skill-in-means, expedient means
[Buddha skill-in-means]
Buddha, Lotus Sutra, Bodhisattva

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Buddha & expedient means
or skill-in-means


  Mahayana Buddhism upholds the Bodhisattva as the role model for those who make spiritual progress. Bodhisattvas, who can come from lay as well as monastic backgrounds, are held to be spiritual adepts who themselves, out of an infinite compassion, deliberately pause upon the brink of attaining Nirvana such that they may use their energies toward helping many other persons to achieve salvation themselves. 

  According to Mahayana Buddhism one of the attributes of a Bodhisattva is to use skill-in-means or upaya-kausalya. This refers to the ability to present Buddhist teachings in such a way as to be be understood by audiences with different levels of comprehension. Hence skill-in-means is ultimately an instrument of compassion which means that no individual is denied the dharma or teaching. One interpretation that all Buddhist teachings are merely conceptual frameworks to aid the practitioner towards enlightenment. They are not ultimately truths in themselves. As an individual approaches enlightenment, all concepts will be dispensed with, just as crutches are dispensed with by someone who no longer has any need for them.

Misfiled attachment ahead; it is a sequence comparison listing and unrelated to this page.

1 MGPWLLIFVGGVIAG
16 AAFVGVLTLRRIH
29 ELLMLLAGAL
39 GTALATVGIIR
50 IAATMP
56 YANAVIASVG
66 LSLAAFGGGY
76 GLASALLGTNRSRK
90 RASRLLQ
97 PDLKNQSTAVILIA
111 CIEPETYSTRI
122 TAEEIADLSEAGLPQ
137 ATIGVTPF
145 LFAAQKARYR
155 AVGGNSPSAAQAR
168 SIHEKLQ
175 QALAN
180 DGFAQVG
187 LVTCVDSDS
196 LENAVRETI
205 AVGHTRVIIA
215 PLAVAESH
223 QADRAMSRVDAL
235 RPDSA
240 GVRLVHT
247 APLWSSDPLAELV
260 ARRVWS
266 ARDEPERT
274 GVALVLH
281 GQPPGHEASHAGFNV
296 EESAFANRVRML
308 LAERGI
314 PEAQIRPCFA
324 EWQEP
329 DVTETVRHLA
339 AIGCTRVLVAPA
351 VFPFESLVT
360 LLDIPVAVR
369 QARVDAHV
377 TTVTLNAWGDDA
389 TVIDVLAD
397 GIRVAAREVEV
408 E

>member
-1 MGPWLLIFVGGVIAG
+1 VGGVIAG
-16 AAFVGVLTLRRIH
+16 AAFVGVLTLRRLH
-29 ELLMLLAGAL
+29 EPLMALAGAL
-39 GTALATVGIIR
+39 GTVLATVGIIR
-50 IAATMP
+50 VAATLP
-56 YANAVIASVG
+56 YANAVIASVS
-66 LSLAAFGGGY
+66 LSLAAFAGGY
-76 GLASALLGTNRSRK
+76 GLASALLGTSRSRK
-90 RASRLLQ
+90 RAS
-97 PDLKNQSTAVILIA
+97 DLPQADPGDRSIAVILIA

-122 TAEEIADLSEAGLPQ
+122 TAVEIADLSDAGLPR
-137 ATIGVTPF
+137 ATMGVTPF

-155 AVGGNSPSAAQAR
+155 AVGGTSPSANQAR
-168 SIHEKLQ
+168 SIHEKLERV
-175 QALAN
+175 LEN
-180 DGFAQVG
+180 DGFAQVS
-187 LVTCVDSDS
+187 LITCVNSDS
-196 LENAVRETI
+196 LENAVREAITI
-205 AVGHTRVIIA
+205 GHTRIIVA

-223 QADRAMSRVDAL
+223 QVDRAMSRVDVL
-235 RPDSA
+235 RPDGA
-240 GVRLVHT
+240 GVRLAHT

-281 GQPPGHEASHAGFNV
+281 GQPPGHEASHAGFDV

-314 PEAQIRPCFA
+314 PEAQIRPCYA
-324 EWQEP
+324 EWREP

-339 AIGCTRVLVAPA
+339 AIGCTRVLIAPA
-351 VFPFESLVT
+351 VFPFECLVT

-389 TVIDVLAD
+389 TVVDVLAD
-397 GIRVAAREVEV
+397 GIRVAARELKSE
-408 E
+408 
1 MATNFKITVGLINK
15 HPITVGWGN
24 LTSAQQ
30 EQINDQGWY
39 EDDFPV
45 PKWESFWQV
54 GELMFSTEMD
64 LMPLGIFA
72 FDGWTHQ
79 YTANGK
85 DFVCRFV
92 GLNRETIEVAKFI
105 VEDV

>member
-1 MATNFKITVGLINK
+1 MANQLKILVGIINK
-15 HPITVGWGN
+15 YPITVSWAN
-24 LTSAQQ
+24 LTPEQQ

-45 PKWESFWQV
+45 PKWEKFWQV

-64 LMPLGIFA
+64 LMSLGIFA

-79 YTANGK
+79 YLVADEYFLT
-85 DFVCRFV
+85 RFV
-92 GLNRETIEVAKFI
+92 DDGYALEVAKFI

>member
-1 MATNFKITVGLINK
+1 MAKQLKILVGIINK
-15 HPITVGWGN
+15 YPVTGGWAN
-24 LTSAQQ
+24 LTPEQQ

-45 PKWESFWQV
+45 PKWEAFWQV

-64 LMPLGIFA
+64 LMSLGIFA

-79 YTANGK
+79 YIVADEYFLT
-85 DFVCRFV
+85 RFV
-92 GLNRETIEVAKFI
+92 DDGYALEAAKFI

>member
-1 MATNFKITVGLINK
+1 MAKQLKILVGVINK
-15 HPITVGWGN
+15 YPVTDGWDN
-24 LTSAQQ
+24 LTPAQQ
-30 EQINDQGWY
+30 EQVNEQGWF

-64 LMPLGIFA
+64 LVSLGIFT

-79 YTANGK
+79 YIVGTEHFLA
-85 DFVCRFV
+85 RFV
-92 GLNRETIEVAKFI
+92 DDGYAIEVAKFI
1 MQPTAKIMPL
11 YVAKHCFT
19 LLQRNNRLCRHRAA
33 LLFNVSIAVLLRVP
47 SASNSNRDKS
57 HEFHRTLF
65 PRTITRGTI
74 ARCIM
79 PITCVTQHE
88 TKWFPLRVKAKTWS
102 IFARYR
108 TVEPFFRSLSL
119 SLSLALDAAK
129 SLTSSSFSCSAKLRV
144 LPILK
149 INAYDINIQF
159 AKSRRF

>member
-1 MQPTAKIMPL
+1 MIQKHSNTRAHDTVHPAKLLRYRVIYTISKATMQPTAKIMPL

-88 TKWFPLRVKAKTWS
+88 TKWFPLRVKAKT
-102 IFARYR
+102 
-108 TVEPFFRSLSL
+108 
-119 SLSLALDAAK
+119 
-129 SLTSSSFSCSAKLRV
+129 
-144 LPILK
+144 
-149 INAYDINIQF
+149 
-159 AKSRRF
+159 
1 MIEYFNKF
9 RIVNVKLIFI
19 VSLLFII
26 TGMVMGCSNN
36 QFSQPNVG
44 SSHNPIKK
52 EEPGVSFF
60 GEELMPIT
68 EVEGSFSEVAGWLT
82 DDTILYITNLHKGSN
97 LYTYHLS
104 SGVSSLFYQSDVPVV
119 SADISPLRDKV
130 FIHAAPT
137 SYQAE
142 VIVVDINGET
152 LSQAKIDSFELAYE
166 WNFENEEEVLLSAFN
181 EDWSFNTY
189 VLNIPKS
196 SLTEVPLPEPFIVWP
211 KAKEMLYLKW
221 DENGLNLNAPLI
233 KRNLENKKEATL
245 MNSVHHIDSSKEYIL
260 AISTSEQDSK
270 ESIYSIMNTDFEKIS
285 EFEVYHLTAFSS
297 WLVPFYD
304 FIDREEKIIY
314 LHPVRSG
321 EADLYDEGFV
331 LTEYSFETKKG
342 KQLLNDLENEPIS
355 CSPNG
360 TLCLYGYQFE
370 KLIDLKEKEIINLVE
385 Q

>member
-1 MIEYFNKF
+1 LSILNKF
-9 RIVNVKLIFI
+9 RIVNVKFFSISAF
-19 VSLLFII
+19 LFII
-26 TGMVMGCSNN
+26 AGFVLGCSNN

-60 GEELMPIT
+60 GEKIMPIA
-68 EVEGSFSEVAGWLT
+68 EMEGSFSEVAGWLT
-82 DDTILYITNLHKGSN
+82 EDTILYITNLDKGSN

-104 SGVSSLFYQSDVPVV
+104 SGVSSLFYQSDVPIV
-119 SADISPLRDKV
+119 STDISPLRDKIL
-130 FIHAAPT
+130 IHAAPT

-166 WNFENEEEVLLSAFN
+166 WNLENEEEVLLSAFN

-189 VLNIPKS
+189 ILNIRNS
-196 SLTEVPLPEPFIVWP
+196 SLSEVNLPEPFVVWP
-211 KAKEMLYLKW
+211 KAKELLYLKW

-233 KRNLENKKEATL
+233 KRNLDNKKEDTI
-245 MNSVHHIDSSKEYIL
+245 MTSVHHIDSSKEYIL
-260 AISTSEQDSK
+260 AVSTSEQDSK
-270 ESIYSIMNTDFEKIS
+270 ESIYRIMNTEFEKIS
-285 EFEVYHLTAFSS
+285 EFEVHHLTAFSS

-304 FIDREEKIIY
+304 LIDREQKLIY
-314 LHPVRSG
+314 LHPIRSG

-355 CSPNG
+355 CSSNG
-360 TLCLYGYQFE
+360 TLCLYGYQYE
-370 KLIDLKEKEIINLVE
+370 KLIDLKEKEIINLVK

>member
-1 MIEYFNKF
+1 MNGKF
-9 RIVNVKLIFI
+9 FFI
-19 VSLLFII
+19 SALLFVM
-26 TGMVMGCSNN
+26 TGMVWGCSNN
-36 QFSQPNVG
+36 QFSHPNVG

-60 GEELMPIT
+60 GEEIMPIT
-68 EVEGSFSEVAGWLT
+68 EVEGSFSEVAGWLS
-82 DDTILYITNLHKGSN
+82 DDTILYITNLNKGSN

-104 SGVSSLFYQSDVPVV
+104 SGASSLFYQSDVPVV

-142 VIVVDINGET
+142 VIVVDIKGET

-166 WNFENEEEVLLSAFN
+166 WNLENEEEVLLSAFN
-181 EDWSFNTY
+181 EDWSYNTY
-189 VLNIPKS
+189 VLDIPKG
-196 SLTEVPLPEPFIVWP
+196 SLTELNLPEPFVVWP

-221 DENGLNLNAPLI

The concept of skill-in-means is expounded upon in The Lotus Sutra where the Buddha states that he has used countless expedient means to guide living beings and cause them to renounce attachments.  
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